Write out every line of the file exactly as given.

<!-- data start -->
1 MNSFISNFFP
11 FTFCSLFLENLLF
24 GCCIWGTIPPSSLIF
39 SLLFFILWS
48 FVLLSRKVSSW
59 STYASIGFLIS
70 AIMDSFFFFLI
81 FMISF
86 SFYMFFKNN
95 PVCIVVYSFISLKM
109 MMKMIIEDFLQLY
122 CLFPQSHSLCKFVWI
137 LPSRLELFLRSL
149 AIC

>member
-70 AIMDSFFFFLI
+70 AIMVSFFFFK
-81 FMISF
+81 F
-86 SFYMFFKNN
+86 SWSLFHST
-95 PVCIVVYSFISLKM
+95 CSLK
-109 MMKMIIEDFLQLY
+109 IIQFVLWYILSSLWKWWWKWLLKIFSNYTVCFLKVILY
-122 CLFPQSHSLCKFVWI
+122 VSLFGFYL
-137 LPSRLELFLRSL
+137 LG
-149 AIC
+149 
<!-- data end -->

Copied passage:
1 MNSFISNFFP
11 FTFCSLFLENLLF
24 GCCIWGTIPPSSLIF
39 SLLFFILWS
48 FVLLSRKVSSW
59 STYASIGFLIS
70 AIMDSFFFFLI
81 FMISF
86 SFYMFFKNN
95 PVCIVVYSFISLKM
109 MMKMIIEDFLQLY
122 CLFPQSHSLCKFVWI
137 LPSRLELFLRSL
149 AIC

>member
-70 AIMDSFFFFLI
+70 AIMVSFFFFK
-81 FMISF
+81 F
-86 SFYMFFKNN
+86 SWSLFHST
-95 PVCIVVYSFISLKM
+95 CSLK
-109 MMKMIIEDFLQLY
+109 IIQFVLWYILSSLWKWWWKWLLKIFSNYTVCFLKVILY
-122 CLFPQSHSLCKFVWI
+122 VSLFGFYL
-137 LPSRLELFLRSL
+137 LG
-149 AIC
+149 